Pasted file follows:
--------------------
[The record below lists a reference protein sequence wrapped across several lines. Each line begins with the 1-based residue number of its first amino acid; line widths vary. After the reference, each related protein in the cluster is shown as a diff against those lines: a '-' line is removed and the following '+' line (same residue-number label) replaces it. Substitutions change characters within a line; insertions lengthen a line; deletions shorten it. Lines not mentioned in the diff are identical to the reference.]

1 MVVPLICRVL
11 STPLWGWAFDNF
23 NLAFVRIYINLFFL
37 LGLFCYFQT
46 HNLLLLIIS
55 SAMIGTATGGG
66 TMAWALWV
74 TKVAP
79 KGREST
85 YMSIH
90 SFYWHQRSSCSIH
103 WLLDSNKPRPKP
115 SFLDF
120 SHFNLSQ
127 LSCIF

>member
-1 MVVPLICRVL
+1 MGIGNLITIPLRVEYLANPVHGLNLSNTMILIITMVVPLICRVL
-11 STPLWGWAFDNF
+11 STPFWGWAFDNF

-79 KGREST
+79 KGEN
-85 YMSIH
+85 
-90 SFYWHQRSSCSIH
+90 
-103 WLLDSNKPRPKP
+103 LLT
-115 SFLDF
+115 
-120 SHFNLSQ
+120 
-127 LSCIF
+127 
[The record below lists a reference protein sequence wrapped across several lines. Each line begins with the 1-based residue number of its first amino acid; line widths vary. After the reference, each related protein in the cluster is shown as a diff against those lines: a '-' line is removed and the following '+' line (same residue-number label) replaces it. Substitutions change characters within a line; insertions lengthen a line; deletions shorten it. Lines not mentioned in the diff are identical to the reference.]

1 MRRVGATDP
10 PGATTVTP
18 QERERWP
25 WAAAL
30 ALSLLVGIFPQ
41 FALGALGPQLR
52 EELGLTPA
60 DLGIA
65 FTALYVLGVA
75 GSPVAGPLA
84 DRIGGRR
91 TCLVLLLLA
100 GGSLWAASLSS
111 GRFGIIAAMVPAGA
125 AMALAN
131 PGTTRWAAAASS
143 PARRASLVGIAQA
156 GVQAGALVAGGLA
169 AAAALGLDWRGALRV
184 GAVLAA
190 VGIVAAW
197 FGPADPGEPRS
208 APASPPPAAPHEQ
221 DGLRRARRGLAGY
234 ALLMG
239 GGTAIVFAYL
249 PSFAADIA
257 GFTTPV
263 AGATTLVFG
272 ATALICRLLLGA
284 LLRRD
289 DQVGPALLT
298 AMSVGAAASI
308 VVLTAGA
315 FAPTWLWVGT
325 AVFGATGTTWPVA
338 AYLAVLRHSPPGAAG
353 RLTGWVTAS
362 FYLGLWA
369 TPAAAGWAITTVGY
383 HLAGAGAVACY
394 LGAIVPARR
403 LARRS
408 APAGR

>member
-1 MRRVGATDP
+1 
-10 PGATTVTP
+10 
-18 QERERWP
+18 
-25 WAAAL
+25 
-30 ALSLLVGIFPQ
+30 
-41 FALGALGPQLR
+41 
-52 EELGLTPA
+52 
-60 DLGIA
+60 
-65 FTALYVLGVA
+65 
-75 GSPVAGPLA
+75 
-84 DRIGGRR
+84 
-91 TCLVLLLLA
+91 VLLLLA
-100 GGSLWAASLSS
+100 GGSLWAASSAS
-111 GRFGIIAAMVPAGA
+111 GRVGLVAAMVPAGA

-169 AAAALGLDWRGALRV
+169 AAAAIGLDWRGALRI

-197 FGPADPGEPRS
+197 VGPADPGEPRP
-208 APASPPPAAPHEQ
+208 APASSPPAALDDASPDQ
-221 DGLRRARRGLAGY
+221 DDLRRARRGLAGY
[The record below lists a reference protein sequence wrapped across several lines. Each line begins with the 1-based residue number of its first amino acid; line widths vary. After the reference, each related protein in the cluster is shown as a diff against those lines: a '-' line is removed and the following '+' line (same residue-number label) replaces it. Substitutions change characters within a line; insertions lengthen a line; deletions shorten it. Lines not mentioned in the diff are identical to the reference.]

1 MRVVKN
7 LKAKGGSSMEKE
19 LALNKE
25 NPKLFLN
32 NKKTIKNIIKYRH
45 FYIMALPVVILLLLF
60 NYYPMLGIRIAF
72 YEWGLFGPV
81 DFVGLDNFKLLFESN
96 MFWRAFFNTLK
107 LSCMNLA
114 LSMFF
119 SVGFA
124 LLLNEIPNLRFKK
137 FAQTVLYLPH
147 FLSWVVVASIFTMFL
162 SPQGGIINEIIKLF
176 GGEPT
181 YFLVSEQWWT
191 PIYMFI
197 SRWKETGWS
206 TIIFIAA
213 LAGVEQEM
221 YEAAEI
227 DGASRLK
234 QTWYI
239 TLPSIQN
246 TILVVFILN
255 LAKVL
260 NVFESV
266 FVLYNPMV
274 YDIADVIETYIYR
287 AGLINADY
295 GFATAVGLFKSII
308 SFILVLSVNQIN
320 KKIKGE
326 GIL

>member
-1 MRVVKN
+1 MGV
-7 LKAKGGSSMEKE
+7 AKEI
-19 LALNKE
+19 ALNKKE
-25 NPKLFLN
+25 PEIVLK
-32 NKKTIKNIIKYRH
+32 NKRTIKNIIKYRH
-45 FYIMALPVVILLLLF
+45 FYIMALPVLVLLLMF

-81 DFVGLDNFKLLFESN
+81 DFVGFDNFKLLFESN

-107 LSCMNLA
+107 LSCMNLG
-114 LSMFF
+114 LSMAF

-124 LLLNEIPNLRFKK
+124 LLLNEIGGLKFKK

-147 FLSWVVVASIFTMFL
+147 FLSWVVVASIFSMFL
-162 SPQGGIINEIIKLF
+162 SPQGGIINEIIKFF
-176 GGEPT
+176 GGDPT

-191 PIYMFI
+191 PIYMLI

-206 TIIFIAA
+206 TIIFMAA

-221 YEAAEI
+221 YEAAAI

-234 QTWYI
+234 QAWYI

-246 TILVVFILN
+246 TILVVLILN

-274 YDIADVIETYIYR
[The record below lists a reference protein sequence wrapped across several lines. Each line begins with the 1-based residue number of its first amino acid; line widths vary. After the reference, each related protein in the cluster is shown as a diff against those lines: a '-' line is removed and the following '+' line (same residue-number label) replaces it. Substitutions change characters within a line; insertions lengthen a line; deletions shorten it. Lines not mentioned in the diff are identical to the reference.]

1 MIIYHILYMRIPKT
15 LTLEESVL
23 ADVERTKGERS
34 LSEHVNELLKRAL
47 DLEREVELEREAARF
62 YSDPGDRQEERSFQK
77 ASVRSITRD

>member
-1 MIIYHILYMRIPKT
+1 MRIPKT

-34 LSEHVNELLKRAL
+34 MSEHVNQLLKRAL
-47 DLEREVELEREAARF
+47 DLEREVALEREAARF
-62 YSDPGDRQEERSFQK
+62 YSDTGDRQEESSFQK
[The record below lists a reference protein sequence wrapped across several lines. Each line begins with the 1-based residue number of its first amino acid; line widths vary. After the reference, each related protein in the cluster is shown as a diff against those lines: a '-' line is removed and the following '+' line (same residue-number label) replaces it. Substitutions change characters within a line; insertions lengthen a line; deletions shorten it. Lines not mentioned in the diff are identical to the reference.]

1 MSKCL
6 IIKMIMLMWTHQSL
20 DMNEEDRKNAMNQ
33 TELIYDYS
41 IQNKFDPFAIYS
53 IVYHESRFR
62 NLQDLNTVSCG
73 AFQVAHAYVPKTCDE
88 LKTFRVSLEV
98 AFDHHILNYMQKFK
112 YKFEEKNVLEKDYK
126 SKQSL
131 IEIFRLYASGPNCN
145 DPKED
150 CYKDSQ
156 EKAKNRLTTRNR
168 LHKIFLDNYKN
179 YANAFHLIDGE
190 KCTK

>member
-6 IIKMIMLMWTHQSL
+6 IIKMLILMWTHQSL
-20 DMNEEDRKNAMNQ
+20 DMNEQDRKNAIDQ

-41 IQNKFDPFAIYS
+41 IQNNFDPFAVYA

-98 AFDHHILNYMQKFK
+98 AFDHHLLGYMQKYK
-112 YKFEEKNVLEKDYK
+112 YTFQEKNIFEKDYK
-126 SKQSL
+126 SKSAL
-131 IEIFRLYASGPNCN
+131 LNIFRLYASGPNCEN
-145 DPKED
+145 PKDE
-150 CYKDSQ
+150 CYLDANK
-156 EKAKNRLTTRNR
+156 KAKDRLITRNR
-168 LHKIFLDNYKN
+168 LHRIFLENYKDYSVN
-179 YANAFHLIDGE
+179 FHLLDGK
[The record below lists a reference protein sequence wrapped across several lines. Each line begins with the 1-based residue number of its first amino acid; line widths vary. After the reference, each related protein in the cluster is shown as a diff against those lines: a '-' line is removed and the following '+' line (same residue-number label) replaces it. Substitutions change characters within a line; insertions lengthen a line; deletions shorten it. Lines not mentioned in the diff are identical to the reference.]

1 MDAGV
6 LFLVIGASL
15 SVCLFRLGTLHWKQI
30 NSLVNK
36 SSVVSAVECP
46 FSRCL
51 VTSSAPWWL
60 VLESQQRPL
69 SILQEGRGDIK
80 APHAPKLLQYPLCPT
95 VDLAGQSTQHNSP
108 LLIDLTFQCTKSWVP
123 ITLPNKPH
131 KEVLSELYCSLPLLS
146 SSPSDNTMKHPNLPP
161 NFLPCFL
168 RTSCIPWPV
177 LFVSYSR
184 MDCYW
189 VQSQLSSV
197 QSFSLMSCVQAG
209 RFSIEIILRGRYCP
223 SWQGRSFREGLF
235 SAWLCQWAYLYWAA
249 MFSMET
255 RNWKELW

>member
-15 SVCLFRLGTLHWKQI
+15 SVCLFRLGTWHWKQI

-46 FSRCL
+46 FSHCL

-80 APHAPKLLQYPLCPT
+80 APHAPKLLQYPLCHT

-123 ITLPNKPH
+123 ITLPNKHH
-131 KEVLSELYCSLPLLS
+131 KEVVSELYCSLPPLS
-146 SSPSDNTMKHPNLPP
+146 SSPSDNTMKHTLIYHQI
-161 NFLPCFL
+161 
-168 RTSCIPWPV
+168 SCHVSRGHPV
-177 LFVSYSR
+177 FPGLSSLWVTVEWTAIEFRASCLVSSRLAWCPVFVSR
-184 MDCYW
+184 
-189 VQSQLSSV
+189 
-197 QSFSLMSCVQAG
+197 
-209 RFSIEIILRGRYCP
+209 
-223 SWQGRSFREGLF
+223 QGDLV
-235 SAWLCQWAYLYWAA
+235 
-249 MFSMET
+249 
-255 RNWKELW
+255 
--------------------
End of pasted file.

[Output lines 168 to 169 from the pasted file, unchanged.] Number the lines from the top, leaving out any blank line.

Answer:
+45 FYIMALPVLVLLLMF

-81 DFVGLDNFKLLFESN